Microsoft's Project Rigel pushes Skype Meeting everywhere

Nick Barber

You don't need a $20,000 computer to collaborate on a Word doc anymore. Microsoft's Project Rigel will bring a Skype Meeting experience to any meeting room with a display or projector. 

Previously the videoconferencing collaboration technology was only available to users of Microsoft Surface Hub, a large screen computer ranging in price from $9,000 to $22,000. 

If you're not familiar with how Surface Hub works or what collaboration with it may look like, here's a video.

Surface Hub married document collaboration, whiteboarding and video conferencing into a single system with the obvious drawback of the initial hardware investment. With wide ranging enterprise implications for AD&D pros, Project Rigel will: 

  • Democratize the technology. Project Rigel lowers the barrier to entry to any meeting room with a display or projector. 
  • Force Windows 10 upgrades. Rigel will only work on machines running Windows 10 so for enterprises that are holding back, this could be the push needed. 
  • Make Office a stronger application for collaboration. Google's suite of productivity apps led the charge in collaboration, making it free and easy co-edit documents, spreadsheets and slideshows. With this announcement, Microsoft could recapture lost market share. 
  • Push hardware investments in Polycom and Logitech. The two VC companies partnered with Microsoft and certified elements of their portfolios to work with Project Rigel. These include the Polycom RealPresence Trio and CX5100 and Logitech ConferenceCam Connect, ConferenceCam GROUP and PTZ Pro Camera.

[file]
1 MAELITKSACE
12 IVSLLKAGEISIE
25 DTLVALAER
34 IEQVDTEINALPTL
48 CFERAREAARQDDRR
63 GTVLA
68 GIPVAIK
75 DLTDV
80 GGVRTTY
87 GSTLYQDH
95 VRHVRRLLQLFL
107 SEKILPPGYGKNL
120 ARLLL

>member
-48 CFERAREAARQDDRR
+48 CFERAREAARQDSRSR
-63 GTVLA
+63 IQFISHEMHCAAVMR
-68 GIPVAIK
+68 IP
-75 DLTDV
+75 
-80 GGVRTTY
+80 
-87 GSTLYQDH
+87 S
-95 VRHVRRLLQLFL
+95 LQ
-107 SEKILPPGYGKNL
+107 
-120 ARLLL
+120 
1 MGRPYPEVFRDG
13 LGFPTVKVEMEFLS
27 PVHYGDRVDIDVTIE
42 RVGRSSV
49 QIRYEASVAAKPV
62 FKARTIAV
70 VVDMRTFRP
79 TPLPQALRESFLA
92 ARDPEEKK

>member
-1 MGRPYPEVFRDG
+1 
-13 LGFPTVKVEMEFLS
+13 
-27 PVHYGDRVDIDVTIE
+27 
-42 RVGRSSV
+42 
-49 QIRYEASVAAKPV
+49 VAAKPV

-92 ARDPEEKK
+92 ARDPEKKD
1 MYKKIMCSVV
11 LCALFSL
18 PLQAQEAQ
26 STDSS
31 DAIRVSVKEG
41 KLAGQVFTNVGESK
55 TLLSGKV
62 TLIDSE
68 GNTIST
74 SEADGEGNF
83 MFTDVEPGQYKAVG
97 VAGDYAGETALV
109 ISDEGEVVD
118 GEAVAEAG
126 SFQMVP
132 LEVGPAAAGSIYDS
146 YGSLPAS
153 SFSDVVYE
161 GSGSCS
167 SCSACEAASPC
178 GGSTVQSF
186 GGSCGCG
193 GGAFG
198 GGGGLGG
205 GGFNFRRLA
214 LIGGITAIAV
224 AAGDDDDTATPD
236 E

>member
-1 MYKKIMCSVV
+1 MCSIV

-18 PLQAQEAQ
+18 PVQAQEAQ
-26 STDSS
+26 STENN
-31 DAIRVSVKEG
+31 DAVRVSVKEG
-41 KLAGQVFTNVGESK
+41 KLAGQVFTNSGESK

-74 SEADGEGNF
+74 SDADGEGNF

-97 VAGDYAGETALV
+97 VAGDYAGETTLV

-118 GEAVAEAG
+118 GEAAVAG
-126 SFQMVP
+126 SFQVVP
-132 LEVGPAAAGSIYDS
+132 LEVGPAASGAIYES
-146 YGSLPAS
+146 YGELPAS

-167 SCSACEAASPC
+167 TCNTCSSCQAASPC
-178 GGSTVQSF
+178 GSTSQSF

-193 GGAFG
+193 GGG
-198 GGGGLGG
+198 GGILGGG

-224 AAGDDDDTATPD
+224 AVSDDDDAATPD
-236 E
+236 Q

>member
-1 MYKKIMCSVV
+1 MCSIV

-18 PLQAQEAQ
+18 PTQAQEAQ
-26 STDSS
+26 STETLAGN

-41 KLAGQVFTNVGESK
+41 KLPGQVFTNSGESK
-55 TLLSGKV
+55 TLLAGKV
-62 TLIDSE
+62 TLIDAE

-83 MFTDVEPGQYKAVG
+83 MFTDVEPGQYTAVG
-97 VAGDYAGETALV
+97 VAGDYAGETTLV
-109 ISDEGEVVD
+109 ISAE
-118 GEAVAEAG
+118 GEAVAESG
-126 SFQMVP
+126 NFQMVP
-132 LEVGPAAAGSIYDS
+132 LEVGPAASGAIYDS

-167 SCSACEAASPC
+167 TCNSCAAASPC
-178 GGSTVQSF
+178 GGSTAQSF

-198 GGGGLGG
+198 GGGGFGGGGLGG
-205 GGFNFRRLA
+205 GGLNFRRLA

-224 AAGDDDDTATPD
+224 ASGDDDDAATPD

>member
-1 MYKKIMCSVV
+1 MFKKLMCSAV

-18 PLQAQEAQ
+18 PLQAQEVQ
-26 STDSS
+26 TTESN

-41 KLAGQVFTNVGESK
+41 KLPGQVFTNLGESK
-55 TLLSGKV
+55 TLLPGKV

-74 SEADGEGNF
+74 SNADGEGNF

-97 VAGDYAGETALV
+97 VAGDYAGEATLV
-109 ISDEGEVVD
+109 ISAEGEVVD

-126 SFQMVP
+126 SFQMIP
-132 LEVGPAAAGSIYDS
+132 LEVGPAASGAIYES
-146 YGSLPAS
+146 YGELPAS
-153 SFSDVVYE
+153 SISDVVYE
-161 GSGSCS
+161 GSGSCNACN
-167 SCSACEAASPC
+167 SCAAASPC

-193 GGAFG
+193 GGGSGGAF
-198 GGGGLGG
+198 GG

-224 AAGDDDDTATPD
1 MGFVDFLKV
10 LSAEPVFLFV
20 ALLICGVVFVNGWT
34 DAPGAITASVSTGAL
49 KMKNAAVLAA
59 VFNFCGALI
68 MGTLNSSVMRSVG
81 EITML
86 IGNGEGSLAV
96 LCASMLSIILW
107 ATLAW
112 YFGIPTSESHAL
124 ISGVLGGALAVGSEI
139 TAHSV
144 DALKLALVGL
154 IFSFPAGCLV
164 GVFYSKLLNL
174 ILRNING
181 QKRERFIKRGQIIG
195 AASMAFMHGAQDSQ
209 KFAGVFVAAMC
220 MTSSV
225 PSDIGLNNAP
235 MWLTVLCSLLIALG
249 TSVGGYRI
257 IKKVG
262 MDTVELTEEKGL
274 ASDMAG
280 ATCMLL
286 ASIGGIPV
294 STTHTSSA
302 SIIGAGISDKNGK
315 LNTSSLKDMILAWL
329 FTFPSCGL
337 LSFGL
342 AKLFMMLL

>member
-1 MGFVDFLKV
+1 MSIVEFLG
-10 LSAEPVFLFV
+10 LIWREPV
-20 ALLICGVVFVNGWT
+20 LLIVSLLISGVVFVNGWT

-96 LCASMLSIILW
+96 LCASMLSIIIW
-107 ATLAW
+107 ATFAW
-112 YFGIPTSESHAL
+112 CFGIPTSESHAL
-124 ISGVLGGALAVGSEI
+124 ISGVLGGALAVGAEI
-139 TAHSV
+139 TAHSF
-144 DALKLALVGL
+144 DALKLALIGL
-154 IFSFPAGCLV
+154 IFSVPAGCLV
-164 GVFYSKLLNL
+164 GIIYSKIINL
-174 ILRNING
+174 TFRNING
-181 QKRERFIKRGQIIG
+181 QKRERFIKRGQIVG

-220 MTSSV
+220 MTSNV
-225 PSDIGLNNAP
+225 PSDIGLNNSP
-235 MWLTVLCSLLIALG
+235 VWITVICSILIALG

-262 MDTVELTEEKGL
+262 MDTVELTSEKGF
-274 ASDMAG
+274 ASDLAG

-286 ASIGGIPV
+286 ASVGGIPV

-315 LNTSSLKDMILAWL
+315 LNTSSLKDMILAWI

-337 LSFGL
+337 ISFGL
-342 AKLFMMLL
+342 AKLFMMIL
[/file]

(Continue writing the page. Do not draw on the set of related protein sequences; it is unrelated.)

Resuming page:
Read more

Virtual reality video is doomed, unless...

Nick Barber
Virtual reality and 360 videos continue to gain momentum, but one obstacle that could stop them in their tracks is the lack of an analytics standard.
 
Virtual reality or 360 video (synonymous for this post) deliver immersive experiences. If you have never consumed VR video, imagine standing inside a globe with content flowing all around you. 
 

 

Video analytics can be robust, but 360 introduces new challenges. Instead of a “lean back” experience, viewers of VR video take an active role in deciding where to focus. This means that success can’t be defined by views alone. Application Development & Delivery professionals will either need to develop their own analytics scheme or partner with a third party firm. 
 
In order to understand 360 analytics, we first need to understand the format. 360 video is captured by multiple cameras and stitched into a common resolution like 1920 by 1080 pixels. The flattened (or equirectangular) video allows you to see everything at once. In order to create an immersive VR experience, that flattened video is then wrapped around a sphere using special metadata. Viewers can focus on a sliver of the video at a single time. 
 
If your team is looking to deploy VR video, Application Development and Delivery professionals need to figure out how to define success. A few options might include:
 
Read more